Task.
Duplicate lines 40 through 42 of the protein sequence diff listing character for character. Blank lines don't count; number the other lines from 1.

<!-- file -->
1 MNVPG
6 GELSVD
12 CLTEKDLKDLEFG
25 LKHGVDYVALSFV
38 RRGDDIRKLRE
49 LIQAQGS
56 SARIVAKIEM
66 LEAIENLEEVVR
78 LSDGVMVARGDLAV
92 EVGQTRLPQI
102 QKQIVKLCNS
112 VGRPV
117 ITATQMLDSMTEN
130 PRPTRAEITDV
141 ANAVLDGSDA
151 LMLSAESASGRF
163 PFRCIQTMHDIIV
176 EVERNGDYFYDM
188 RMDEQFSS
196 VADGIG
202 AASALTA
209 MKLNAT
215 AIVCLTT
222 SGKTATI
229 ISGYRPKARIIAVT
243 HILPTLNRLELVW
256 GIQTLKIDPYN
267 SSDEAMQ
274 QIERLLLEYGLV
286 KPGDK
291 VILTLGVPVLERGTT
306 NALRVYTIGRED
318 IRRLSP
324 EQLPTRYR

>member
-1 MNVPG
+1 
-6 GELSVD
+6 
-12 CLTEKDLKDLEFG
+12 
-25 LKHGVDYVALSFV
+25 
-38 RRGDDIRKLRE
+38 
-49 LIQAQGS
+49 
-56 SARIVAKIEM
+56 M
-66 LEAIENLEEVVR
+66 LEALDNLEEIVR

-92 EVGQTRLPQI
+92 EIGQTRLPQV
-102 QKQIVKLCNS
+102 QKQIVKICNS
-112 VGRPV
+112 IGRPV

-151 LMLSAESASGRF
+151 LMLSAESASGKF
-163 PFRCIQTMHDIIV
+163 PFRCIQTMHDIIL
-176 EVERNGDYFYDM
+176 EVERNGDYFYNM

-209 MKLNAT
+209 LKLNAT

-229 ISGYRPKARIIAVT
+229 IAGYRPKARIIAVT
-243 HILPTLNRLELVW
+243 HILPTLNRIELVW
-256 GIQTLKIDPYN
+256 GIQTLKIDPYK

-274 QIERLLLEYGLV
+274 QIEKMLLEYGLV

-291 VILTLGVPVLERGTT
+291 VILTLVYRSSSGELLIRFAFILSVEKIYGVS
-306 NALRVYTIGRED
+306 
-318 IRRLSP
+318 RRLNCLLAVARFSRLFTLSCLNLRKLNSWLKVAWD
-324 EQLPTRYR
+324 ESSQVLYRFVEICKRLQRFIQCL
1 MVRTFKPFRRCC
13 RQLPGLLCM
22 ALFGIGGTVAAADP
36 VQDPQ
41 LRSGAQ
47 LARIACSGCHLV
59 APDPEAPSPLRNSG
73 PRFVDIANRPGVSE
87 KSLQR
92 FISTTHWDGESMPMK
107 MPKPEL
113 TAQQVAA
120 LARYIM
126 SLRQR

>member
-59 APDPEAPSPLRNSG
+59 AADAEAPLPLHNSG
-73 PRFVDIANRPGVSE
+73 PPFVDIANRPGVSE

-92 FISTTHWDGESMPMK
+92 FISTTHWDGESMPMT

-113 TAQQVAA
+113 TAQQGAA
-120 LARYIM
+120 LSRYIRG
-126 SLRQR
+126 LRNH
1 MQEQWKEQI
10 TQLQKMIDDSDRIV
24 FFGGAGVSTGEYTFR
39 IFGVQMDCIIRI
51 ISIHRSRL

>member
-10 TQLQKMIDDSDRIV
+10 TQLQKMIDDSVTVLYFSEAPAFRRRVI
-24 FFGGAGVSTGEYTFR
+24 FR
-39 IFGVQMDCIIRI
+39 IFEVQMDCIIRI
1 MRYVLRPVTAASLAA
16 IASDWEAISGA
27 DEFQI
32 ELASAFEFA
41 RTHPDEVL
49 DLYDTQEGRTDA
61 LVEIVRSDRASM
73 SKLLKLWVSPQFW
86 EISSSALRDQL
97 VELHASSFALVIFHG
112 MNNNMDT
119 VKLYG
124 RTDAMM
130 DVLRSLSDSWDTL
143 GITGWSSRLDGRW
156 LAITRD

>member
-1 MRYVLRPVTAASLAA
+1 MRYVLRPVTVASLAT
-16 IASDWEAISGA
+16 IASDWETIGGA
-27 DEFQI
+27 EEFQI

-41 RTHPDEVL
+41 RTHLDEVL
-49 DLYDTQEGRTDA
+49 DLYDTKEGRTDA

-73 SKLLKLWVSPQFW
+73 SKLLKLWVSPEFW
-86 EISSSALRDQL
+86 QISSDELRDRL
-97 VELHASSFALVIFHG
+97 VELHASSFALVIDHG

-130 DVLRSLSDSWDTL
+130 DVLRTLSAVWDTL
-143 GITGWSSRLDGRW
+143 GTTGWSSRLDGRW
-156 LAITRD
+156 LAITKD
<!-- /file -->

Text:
-12 CLTEKDLKDLEFG
+12 
-25 LKHGVDYVALSFV